Apple is a hardware and tunes company that really doesn’t care about its own OS anymore.

    What advantage is it to you to be the company’s biggest FUD promoter?

  3. I have anti-virus and firewall protection on the Intel iMac (and not one of the PC-ports either, I go with native Mac architecture from Intego) — I’ve maybe had one or two virus definition updates since I installed it a couple of months ago (shortly after I brought the machine home and got it set up).

    My dad-in-law has McAfee on his PC, and gets new virus definitions practically every week.

    Again, it’s not the processor, but the OS…Linux machines have been running on the Intel platform for years, how many Linux virii are out there? Or maybe how many successful Linux virii are out there — that’s why some businesses have seriously been looking into enterprise versions of Linux.

    Look, there are risks out there in the online world — but unless you unplug your computer from the Internet and just stick to playing Freecell all day, those are risks you have to take. But you can minimize those risks by (1) practicing safe surfing (not going to questionable sites), (2) install a basic anti-virus software, and (3) use a platform that’s more stable and less prone to virii.

  4. since it first came out….

    No virus nor malware no nothing. Did not bother to install any anti-virus sw or the firewall.

    A firewall is used to monitor the traffic on opened ports for specific applications. OS X defaults with all ports closed: no need to turn on the firewall, the ports are not listening.

    Different issue if you start opening ports for specific tasks: use the firewall then. Otherwise who cares, OS X is not listening. Heck, is not even *visible* without a single port responding to external traffic. Even ping does not work.

    Capish now?

  5. than the endless chicken little FUD from people seeking hits and selling AV software and services is the overly smug attitude that many people running OS X have about security. Anything as complex as an OS is bound to have exploitable weaknesses, some are just more difficult than others. Windows, the greatest kludge of an OS ever sold, is an anomaly and should not be used as a baseline of what is possible.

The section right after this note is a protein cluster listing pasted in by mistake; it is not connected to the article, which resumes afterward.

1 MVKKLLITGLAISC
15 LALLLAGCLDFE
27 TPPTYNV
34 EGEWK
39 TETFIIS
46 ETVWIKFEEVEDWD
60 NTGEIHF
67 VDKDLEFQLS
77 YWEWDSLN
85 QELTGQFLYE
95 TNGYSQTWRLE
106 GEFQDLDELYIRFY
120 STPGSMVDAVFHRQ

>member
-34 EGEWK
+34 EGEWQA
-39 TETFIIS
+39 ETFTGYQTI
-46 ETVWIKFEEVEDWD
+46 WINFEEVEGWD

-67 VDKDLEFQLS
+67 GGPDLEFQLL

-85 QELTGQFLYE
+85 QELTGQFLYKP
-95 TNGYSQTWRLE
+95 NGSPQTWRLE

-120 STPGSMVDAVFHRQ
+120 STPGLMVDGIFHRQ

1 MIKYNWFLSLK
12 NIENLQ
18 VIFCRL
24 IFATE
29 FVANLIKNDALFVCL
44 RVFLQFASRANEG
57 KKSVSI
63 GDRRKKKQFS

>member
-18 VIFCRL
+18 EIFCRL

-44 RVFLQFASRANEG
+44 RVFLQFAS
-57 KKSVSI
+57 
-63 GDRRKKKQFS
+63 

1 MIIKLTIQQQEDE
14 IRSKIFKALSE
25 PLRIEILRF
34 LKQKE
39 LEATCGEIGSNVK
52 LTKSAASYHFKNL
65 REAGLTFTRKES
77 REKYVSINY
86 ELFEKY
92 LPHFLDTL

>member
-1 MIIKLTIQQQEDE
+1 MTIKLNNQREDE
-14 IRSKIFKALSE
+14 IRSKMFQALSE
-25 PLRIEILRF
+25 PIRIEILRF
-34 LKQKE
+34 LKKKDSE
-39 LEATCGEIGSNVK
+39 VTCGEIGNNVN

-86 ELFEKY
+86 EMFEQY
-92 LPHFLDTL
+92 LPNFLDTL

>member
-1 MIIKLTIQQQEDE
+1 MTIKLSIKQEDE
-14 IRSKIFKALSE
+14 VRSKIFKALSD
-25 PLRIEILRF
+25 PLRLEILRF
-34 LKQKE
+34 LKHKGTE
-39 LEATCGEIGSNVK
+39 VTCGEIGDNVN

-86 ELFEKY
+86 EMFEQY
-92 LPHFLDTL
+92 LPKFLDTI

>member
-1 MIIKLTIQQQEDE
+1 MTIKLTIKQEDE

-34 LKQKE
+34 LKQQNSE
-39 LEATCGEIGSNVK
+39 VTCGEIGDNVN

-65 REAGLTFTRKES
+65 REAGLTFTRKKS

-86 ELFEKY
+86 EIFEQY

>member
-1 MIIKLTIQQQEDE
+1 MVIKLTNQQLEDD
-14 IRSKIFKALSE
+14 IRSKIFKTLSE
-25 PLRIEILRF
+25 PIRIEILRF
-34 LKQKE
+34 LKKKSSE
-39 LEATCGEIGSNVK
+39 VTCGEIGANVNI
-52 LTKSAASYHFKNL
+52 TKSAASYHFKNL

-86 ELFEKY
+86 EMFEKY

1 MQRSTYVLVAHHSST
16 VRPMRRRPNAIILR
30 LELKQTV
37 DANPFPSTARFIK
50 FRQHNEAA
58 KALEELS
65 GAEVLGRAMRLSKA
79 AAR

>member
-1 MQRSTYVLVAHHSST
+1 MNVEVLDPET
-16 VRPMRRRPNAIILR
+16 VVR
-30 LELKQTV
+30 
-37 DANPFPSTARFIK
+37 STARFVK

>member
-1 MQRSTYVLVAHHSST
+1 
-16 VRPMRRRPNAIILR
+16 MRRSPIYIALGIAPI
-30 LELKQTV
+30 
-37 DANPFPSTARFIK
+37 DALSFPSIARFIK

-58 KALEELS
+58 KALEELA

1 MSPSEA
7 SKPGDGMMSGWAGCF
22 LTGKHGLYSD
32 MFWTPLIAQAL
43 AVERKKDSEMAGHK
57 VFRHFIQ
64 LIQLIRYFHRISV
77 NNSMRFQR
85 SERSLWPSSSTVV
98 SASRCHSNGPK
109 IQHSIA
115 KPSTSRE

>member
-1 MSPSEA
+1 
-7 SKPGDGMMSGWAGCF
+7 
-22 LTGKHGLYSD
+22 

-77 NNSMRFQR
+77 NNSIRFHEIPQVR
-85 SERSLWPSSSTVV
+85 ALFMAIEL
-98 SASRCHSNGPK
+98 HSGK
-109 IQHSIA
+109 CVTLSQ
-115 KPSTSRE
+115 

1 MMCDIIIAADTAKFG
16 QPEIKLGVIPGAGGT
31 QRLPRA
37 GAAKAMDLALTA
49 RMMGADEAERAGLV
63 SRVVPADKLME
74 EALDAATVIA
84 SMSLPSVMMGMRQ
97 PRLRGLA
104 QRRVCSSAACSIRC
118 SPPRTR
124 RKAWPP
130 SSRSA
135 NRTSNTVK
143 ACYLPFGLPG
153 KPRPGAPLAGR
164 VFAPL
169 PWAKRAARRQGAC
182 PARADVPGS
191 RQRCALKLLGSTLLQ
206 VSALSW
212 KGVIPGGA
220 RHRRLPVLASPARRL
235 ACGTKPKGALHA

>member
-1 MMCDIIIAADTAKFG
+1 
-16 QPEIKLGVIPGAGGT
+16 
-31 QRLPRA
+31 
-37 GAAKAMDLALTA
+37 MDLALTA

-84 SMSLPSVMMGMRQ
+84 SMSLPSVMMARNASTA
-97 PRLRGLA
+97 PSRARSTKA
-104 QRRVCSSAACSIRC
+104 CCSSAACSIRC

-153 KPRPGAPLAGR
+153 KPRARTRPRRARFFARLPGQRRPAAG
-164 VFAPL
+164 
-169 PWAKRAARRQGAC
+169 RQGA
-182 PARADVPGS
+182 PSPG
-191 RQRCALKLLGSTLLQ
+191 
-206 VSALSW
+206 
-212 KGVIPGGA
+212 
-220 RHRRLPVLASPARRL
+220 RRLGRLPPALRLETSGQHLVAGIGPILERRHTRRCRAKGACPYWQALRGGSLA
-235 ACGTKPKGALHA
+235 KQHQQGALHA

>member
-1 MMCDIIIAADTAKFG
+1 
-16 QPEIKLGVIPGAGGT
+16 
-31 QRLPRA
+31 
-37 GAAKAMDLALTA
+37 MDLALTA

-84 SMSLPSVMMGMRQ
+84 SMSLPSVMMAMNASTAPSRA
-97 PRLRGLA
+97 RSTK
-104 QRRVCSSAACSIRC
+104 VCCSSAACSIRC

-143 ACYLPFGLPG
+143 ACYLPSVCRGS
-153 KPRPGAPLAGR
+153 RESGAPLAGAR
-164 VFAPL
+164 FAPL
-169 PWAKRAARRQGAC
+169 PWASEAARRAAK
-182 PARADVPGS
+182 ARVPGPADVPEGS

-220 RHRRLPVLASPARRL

The danger is in being unprepared. Many Mac users are just asking for a catastrophic loss of data by not following prudent security and data safety protocols. Lose your HD due to equipment failure or some future exploit without a backup and you could lose your entire iTunes library, potentially as big an investment as the computer it sits on. That is just plain stupid. Back up your data. Think of all of the time you have invested on your photo, video, music and other files. Time= money.

    Having an AV program available for recovery is the smart thing to do and is available for free. ClamX AV is available ( not UB yet, but close ) and runs well on PPC Macs.

    http://www.markallan.co.uk/clamXav/

  6. This is basically a Mac site and we all know what FUD is being passed around. The problem is that Windows readers are believing it simply becasue they don’t know any better.

    Somehow, the word should be getting on PC sites and letting them know that the assholes writing these articles have no clue and that Mac users DONT have the problems that are being written about.

    I dont know how to do it. Coming from a Mac user it just would seem like a religious thing, but switchers may have better luck with the uninformed, misguided, brainwashed Windows users.

  7. Re: PowerMac G4 AGP – I also have one that is still in daily use. It is running 10.3.9. Never reinstalled anything in 6 years. Sits behind a router (hardware firewall). No Anti Virus software installed.

    I also run a B&W G3. Sits behind my company firewall running 10.3.9. I have ClamXAV to scan the downloads folder. No viruses found yet.

    My home computer is a 15″ Al Powerbook. I found a virus once when scanning the Home folder with ClamXAV. It was in the Virtual PC hard disk image. I had to wipe out Virtual PC and reinstall. Life goes on.

    Thats 3 computers, 1 Windows virus and 10 min spent to reinstall Virtual PC in the last decade of Mac use.

  8. Attn: MDN…

    “A Mac running on intel = a boon to all those virus, spyware, adware, and other invasion software makers.”

    please name one, just one virus, that attacked an intel chip. Any virus will do, just please name ONE virus that went after the chip.

    You’ll find that you can’t. It’s the OS stupid.

    Please…. pretty please…. in the future would you get a clue before commenting on the mac platform, or anything about computers in general again?